Check out Meike’s review for Harlan Coben’s latest, The Boy From the Woods.
A little over 20 years ago, two hikers discovered a young boy foraging in New Jersey’s Ramapo Mountain State Forest. Despite the authorities’ exhaustive search for the boy’s family, no one ever came forward to claim him so he entered the foster system. Now an adult, the former lost boy named Wilde works as a private investigator for a firm he co-owns with his foster sister.
At the beginning of Coben’s latest thriller, Wilde’s godson Matthew Crimstein comes to him with anunusual request—he wants Wilde to find his classmate Naomi Pine who has stopped coming to school. Matthew is unwilling to admit why he’s concerned, only that Naomi—the victim of relentless bullying for years—may be in trouble. Naomi is found fairly quickly, and it turns out she was hiding as part of an elaborate ruse—a game called The Challenge.
However, she soon goes missing again, and when another classmate—Crash Maynard, son of wealthy reality TV producer Dash Maynard and his wife Delia—goes missing as well, events begin to escalate. This time there’s a ransom demand for Crash’s return, but the kidnappers don’t want money—they want Dash to turn over some videotapes that presumably implicate divisive presidential candidate Rusty Eggers in something that could derail is campaign. Not sure to what lengths the kidnappers are willing to
go, Wilde is forced to act quickly in his search to locate Crash and Naomi before any harm can come to them.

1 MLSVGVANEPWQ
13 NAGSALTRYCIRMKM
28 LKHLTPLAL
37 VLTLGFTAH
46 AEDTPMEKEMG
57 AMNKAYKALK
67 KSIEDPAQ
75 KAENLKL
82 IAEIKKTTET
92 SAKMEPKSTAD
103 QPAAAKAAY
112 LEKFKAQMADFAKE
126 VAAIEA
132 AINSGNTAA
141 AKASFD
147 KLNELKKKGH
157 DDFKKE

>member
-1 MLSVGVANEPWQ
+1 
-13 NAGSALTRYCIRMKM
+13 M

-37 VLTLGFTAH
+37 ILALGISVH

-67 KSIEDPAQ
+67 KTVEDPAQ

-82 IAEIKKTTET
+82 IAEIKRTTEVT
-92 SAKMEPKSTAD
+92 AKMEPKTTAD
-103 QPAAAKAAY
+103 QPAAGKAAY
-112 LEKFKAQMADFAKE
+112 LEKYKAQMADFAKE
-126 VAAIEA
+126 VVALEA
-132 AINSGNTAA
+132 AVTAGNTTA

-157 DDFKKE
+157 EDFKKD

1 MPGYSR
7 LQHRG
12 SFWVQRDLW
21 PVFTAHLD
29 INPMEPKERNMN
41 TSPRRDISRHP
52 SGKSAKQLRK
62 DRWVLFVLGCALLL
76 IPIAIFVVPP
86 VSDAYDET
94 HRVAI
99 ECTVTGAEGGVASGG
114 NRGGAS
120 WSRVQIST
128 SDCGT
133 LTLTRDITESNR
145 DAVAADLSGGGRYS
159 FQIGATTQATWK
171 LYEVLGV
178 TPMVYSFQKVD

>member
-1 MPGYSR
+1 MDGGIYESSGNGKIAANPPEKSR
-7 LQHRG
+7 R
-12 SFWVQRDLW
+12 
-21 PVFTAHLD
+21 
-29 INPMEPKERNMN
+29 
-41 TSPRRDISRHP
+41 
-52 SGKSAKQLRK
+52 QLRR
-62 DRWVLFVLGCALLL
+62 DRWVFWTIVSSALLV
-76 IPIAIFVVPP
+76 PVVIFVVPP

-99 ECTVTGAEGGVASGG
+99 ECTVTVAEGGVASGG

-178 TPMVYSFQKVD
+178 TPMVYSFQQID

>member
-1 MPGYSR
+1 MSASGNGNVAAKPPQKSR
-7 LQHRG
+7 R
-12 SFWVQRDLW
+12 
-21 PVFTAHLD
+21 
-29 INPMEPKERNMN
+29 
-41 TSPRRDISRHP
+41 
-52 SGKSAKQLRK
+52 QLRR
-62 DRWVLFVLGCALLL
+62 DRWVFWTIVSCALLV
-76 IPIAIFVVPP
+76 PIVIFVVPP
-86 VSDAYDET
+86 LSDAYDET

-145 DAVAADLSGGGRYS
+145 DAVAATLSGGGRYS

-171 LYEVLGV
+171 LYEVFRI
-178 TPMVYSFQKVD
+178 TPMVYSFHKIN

Coben draws together so many threads in this story that it’s incredibly multi-faceted and deeply entertaining. Long-time fans of Coben’s work will recognize Matthew Crimstein’s grandmother as none other famed television attorney Hester Crimstein, who appeared as a peripheral character in earlier Coben books (and Hester is working on a case with Simon Greene, protagonist of last year’s Coben smash Run Away). Coben spins a compelling back story for Wilde—a boy living in the woods with no memory of the past, yet fiercely intelligent with the ability to read and write when he’s found. The crux of the kidnapping case hinges on some mysterious videotapes that in the wrong hands can derail the political ambitions of a hugely popular but equally polarizing presidential candidate. Throw in Coben’s trademark wit and dramatic flair and you’ll find yourself canceling weekend plans so that you can rip through to the finish.
While our doors remained closed to the public through March 29th, you can grab your copy of The Boy From the Woods by ordering online or giving us a call at (512) 472 – 5050 to request curbside pick-up service.